Splashes from Hindu Maha Sagar - 39 - Sanskrit


Sanskrit Language

Sanskrit is the oldest language in the world, and mother of all Indo-European languages. Rishis discovered Sanskrit and used it to create the mantras that were made up of a combination of sound vibrations to create specific effect on the mind and the psyche, when recited. It is the language of the Vedas, Upanishads, Bhagavad Gita, Mahabharata, Ramayana and the Puranas. Sanskrit literature is the richest literature in the history of mankind. The Sanskrit alphabet is called ‘devanagari’ and literally means ‘cities of the gods’.

Until 1100 AD Sanskrit was without interruption the official language of the whole of India. The dominance of Sanskrit is indicated by the wealth of literature composed in the language covering every subject under the Sun. On every subject a masterpiece treatise can be found in the Sanskrit literature. The range expands from Philosophy, Religion, Science, Fine Arts, Sex, Music, Astrology, Palmistry, Astronomy, Chemistry, Mathematics, Martial Arts, and Diplomacy, just to list the few.

The word Sanskrit literally means ‘Perfected Language’ or ‘Language brought to formal perfection’. This is quite an appropriate name to describe Sanskrit, but unfortunately our convent educated secularists did not reconcile to it, till NASA declared it to be ‘the only unambiguous language on the planet’.

Sanskrit is a scientific and systematic language. Its grammar is perfect and has attracted scholars worldwide except regrettably in India. Well-known linguists and computer-scientists have also expressed the opinion that Sanskrit is the best language for use with computers.

Development of Grammar – Panini‘s Ashtadhyayi

Panini's Sanskrit grammar, produced in about 300 BC is the shortest and the fullest grammar in the world for its precision of statement, and for its thorough analysis of the roots of the language and of the formative principles of words. By employing an algebraic terminology it attains a sharp succinctness unrivalled in brevity. It arranges, in logical harmony, the whole phenomena, which the Sanskrit language presents. It is one of the most splendid achievements of human invention in the science of Linguistics.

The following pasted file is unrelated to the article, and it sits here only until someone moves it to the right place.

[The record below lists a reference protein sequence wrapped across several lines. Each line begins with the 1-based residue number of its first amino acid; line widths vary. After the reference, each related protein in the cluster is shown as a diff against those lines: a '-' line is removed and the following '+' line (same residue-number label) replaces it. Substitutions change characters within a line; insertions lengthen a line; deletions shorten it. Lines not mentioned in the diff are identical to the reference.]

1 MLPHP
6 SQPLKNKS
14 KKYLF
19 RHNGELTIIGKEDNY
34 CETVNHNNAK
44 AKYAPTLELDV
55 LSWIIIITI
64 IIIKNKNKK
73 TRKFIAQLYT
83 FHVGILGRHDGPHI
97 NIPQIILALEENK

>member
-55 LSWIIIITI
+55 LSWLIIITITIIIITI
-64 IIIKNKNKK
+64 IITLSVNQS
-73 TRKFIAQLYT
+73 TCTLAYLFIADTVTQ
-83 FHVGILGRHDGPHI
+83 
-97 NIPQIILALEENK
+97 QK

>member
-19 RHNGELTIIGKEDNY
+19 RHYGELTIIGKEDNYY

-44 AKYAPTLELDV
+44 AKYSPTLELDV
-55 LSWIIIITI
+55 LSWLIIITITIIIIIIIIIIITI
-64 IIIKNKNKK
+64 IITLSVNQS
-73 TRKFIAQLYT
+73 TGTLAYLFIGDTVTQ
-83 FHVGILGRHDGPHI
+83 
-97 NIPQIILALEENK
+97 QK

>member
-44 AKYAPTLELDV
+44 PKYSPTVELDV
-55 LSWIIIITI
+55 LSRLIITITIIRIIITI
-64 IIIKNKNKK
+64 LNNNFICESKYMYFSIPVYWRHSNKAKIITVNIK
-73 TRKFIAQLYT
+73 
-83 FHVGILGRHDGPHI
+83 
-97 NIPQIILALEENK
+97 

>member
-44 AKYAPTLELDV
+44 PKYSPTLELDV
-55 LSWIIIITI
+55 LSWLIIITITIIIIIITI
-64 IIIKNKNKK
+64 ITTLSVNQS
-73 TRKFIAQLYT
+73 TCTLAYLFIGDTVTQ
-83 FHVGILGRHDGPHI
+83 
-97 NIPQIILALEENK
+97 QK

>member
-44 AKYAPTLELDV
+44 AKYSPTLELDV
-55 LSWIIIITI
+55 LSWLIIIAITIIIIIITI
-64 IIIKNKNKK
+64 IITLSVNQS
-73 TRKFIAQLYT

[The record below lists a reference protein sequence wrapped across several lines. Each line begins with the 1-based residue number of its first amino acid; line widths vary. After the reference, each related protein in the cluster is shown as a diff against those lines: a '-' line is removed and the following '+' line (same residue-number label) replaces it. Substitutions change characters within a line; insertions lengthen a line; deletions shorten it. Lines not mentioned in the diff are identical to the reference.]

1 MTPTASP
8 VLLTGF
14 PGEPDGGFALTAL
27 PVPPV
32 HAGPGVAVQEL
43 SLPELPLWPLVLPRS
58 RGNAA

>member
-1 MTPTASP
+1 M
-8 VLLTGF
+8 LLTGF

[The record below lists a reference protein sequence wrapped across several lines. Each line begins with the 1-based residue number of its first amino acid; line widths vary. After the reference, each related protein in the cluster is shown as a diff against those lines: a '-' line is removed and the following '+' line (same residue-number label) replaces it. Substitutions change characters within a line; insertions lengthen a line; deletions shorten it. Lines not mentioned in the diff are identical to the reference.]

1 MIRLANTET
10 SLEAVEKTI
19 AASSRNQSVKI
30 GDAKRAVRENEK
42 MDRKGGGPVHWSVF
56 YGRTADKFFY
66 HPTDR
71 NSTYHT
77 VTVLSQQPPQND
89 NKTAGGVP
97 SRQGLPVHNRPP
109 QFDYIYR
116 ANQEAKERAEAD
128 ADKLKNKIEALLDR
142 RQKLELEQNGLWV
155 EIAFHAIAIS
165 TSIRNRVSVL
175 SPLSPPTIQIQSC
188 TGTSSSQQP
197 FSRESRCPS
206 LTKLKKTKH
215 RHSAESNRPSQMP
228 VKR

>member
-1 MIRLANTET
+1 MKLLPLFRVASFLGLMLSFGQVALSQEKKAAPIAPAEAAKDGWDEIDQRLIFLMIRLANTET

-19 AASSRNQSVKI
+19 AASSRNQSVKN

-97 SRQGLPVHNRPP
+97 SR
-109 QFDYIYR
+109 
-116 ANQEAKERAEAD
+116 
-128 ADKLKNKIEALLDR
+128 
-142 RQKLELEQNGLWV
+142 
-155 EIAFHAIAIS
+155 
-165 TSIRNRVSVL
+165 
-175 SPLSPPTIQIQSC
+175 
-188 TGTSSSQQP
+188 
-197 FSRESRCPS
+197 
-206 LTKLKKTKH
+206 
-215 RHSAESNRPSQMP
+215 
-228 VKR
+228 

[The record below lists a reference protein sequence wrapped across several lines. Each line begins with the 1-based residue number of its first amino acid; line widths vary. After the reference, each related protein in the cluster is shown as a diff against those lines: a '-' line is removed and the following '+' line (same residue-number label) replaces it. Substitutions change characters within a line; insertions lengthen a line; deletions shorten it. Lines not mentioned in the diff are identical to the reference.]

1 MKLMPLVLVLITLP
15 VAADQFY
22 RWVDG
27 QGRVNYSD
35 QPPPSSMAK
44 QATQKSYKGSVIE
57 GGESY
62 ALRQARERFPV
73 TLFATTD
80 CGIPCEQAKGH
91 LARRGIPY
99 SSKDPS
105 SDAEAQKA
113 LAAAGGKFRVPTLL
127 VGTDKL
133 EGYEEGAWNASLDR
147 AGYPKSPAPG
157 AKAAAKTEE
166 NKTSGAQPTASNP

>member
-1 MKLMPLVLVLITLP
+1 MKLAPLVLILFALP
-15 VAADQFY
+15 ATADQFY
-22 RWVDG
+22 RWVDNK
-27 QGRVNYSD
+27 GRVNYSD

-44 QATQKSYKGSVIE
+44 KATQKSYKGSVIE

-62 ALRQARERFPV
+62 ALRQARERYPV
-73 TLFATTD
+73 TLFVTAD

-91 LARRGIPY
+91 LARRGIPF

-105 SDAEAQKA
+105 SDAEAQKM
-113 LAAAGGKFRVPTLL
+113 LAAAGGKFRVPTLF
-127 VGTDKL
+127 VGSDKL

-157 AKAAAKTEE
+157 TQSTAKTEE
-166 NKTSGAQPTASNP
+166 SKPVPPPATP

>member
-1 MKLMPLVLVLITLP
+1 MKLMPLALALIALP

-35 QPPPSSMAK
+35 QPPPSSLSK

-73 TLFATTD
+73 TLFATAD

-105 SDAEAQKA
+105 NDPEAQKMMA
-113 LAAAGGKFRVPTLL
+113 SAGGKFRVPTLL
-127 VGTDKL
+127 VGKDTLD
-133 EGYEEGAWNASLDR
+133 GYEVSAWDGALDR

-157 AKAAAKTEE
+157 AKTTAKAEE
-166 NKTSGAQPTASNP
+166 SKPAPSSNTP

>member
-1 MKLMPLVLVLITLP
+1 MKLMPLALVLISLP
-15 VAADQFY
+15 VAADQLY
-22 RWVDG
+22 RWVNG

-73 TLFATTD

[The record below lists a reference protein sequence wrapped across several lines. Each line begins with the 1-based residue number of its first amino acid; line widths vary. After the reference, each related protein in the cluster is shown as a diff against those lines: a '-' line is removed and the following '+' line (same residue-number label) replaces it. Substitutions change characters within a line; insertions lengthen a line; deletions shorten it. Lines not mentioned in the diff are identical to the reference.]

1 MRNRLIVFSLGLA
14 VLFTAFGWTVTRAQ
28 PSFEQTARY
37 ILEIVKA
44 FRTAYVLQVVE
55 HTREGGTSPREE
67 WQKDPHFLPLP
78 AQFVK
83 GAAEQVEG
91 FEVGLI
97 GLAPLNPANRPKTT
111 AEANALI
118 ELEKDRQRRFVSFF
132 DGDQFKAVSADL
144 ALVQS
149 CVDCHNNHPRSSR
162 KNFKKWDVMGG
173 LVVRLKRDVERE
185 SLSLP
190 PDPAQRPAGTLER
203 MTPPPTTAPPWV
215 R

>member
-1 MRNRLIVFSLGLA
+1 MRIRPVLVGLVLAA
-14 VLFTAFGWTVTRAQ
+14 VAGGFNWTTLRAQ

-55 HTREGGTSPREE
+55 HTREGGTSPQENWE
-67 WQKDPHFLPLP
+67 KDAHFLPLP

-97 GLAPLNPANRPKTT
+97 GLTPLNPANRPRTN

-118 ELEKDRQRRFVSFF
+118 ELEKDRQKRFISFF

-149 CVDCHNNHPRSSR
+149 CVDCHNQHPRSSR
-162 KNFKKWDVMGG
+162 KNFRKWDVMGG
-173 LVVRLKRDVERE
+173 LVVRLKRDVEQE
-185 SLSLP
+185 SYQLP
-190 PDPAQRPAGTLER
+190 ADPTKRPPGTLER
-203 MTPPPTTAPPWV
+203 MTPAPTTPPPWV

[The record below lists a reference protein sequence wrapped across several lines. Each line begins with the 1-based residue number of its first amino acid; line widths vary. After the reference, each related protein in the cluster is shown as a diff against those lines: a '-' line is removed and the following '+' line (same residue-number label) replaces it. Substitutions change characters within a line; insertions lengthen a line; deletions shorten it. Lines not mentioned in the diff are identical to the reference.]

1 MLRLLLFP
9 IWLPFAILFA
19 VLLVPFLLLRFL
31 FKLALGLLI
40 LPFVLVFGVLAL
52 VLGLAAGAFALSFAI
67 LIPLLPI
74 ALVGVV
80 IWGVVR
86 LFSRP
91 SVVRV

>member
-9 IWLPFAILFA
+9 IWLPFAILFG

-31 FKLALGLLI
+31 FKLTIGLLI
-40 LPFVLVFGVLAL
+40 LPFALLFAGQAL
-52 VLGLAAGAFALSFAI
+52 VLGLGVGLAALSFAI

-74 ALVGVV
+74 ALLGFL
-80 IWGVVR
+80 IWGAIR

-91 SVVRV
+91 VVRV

Panini's masterpiece Ashtadhyayi (Eight Chapters) stands out as the first scientific analysis of any alphabet. The work is the more remarkable since the author did not write it down. He worked it all out of his head. Panini's disciples committed the work to memory and in turn passed it on to their disciples. Though the Astadhayayi has long since been committed to writing, rote memorization of the work, with several of the more important commentaries, is still the approved method of studying grammar in India today.

Ashtadhyayi comprises of four thousand sutras or aphoristic rules. Prior grammatical analysis is clearly evidenced by the fact that Panini himself mentions over sixty predecessors in the field. For example, the sounds represented by the letters of the alphabet had been properly arranged, vowels and diphthongs separated from mutes, semivowels, and sibilants, and the sounds had been grouped into gutturals, palatals, cerebrals, dentals, and labials.

Subsequent grammarians, especially Katyayana and Patanjali, carried the work much further, and by the middle of the second century BC Sanskrit had attained a stereotyped form, which remained unaltered for centuries.

The Hindu grammar taught Europeans to analyze speech forms. Ancient Indian work on grammar was objective, systematic, and brilliant than that done in Greece or Rome.

Chand K Sharma